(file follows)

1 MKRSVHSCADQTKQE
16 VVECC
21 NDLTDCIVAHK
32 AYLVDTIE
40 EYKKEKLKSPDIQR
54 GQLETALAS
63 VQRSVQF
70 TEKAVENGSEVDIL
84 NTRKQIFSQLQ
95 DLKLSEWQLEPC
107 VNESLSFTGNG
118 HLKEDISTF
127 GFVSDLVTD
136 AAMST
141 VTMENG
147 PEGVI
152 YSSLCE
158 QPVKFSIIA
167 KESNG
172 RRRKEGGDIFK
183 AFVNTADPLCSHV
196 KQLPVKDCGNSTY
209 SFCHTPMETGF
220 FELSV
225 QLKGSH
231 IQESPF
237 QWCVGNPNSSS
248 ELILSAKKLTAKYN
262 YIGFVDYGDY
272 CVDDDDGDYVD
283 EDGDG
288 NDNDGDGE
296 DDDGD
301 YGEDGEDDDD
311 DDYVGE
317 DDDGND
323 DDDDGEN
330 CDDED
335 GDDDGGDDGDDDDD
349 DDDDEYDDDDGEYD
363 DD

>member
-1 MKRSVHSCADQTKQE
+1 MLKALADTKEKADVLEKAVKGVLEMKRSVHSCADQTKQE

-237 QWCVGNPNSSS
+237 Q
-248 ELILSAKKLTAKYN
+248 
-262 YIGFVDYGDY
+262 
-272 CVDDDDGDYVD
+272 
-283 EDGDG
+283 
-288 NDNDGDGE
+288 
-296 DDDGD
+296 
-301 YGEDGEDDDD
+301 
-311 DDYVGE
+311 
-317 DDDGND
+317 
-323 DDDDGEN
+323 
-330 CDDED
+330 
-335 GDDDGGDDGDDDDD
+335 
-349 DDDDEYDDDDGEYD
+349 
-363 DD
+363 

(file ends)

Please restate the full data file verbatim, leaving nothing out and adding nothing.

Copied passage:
1 MKRSVHSCADQTKQE
16 VVECC
21 NDLTDCIVAHK
32 AYLVDTIE
40 EYKKEKLKSPDIQR
54 GQLETALAS
63 VQRSVQF
70 TEKAVENGSEVDIL
84 NTRKQIFSQLQ
95 DLKLSEWQLEPC
107 VNESLSFTGNG
118 HLKEDISTF
127 GFVSDLVTD
136 AAMST
141 VTMENG
147 PEGVI
152 YSSLCE
158 QPVKFSIIA
167 KESNG
172 RRRKEGGDIFK
183 AFVNTADPLCSHV
196 KQLPVKDCGNSTY
209 SFCHTPMETGF
220 FELSV
225 QLKGSH
231 IQESPF
237 QWCVGNPNSSS
248 ELILSAKKLTAKYN
262 YIGFVDYGDY
272 CVDDDDGDYVD
283 EDGDG
288 NDNDGDGE
296 DDDGD
301 YGEDGEDDDD
311 DDYVGE
317 DDDGND
323 DDDDGEN
330 CDDED
335 GDDDGGDDGDDDDD
349 DDDDEYDDDDGEYD
363 DD

>member
-1 MKRSVHSCADQTKQE
+1 MLKALADTKEKADVLEKAVKGVLEMKRSVHSCADQTKQE

-237 QWCVGNPNSSS
+237 Q
-248 ELILSAKKLTAKYN
+248 
-262 YIGFVDYGDY
+262 
-272 CVDDDDGDYVD
+272 
-283 EDGDG
+283 
-288 NDNDGDGE
+288 
-296 DDDGD
+296 
-301 YGEDGEDDDD
+301 
-311 DDYVGE
+311 
-317 DDDGND
+317 
-323 DDDDGEN
+323 
-330 CDDED
+330 
-335 GDDDGGDDGDDDDD
+335 
-349 DDDDEYDDDDGEYD
+349 
-363 DD
+363 